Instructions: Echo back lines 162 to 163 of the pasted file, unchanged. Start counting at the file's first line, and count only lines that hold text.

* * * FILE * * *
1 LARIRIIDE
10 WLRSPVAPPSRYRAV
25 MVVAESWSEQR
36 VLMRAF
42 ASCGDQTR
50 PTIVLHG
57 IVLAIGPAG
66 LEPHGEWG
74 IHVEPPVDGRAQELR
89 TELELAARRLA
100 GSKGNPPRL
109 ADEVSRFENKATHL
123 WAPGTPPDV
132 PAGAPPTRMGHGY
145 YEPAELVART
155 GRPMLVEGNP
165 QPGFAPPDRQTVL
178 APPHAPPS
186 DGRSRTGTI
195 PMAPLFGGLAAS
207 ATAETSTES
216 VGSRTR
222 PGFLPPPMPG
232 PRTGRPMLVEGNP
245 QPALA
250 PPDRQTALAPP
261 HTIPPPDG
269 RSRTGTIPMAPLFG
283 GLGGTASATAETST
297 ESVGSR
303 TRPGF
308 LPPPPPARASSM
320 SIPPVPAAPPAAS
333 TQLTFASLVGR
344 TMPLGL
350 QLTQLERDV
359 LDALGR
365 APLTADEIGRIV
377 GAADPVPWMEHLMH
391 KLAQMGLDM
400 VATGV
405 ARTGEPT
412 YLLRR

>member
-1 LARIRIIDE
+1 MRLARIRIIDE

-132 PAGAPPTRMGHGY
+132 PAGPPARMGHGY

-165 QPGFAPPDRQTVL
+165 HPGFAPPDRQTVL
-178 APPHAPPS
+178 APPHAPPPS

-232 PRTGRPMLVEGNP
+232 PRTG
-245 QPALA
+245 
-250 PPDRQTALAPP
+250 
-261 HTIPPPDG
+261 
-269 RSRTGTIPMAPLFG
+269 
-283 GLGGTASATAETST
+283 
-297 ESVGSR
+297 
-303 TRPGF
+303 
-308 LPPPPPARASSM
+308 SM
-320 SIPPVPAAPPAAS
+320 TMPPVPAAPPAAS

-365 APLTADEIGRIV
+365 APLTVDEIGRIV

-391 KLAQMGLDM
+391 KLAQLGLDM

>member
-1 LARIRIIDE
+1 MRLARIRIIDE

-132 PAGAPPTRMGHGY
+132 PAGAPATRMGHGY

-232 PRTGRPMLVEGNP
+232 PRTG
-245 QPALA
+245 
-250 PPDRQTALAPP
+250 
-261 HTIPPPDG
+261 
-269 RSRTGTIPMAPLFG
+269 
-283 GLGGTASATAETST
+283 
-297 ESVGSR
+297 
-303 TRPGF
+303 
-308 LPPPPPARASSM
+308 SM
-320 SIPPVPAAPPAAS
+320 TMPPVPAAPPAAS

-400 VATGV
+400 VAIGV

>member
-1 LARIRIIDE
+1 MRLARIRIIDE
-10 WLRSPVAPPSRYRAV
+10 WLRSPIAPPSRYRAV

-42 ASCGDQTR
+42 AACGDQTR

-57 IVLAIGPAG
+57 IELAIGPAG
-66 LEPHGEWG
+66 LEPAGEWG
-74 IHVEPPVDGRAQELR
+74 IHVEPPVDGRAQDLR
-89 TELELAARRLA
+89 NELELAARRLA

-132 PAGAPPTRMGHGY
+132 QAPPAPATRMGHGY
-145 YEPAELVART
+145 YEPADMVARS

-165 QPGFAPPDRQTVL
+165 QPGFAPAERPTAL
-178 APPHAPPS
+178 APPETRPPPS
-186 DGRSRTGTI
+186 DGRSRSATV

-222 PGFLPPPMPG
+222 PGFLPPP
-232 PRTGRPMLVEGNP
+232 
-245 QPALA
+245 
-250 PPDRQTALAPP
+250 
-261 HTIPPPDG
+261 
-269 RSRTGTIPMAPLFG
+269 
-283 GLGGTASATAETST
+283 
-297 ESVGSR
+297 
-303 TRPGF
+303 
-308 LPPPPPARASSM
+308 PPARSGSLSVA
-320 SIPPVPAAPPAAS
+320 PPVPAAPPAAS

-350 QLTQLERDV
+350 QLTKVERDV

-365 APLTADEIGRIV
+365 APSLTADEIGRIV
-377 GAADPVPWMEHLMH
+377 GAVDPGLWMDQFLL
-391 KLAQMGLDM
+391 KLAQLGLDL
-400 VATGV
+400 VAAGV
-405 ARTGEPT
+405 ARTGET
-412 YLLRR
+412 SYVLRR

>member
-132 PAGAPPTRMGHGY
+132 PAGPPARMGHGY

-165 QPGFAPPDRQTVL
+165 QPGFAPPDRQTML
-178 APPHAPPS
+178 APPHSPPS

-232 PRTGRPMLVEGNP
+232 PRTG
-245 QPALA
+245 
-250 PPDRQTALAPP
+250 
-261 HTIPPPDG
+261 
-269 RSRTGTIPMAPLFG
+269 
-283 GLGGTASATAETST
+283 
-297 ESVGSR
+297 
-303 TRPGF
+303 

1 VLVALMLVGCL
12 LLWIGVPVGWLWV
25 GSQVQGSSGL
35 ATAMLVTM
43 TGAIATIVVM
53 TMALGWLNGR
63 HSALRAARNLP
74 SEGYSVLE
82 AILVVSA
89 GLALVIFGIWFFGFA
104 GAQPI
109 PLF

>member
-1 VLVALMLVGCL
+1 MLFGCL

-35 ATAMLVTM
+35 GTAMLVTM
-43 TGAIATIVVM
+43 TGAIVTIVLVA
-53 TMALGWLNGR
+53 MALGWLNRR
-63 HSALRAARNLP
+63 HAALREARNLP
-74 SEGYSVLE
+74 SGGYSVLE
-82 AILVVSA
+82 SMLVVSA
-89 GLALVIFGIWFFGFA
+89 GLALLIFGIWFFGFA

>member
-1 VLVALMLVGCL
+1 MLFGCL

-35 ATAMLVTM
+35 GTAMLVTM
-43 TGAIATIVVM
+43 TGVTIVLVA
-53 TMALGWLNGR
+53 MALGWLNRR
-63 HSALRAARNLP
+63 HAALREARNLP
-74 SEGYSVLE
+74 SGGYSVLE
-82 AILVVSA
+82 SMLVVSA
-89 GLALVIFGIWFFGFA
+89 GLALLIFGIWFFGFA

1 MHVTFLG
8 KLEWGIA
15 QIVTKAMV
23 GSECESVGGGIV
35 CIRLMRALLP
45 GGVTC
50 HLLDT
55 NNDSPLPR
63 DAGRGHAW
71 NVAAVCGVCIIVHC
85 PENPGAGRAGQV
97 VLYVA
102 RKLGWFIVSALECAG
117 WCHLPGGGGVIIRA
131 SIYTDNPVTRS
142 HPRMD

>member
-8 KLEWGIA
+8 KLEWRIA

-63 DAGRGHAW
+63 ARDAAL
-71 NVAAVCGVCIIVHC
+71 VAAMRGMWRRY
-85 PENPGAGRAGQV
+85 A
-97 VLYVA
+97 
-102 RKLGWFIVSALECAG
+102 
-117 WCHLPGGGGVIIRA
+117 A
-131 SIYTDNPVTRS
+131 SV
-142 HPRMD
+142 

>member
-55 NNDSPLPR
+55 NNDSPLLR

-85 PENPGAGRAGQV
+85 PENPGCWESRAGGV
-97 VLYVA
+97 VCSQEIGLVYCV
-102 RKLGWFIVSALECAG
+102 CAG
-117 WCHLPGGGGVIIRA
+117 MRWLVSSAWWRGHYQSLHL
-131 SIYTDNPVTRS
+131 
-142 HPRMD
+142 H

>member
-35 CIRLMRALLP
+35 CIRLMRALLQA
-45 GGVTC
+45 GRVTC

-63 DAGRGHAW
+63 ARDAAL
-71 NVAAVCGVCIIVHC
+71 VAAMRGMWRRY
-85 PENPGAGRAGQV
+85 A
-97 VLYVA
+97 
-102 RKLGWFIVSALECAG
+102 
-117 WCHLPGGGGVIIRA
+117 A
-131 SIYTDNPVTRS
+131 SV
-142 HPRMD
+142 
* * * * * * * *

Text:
+405 ARTGET
-412 YLLRR